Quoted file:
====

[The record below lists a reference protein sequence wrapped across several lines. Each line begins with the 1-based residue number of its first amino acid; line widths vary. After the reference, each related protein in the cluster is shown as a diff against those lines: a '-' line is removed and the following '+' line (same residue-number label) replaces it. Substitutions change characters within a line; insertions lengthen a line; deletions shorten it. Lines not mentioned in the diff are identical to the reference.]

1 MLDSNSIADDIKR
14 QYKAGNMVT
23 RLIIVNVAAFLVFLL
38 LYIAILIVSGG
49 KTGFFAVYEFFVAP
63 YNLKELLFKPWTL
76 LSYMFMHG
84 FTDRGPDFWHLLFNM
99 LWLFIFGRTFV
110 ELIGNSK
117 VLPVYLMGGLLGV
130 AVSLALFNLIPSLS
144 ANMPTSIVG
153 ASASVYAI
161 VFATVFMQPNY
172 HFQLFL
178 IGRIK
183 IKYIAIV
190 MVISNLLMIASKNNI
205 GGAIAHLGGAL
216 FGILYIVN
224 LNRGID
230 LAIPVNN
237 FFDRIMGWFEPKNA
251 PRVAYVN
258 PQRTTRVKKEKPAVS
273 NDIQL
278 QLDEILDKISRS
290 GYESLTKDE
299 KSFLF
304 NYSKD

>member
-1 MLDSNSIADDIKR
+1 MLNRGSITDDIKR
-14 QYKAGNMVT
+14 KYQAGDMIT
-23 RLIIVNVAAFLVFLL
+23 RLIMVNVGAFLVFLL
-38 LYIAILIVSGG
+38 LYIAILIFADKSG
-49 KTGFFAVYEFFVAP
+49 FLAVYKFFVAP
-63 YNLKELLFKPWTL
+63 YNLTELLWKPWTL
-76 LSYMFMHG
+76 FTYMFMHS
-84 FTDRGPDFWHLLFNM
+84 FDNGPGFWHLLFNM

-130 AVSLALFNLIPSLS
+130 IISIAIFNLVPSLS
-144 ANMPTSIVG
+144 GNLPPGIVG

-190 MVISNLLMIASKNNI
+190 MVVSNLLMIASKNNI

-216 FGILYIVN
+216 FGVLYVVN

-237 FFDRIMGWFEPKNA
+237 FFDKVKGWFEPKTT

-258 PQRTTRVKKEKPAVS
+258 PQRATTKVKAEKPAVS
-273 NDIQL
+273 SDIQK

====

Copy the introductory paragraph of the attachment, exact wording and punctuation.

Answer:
[The record below lists a reference protein sequence wrapped across several lines. Each line begins with the 1-based residue number of its first amino acid; line widths vary. After the reference, each related protein in the cluster is shown as a diff against those lines: a '-' line is removed and the following '+' line (same residue-number label) replaces it. Substitutions change characters within a line; insertions lengthen a line; deletions shorten it. Lines not mentioned in the diff are identical to the reference.]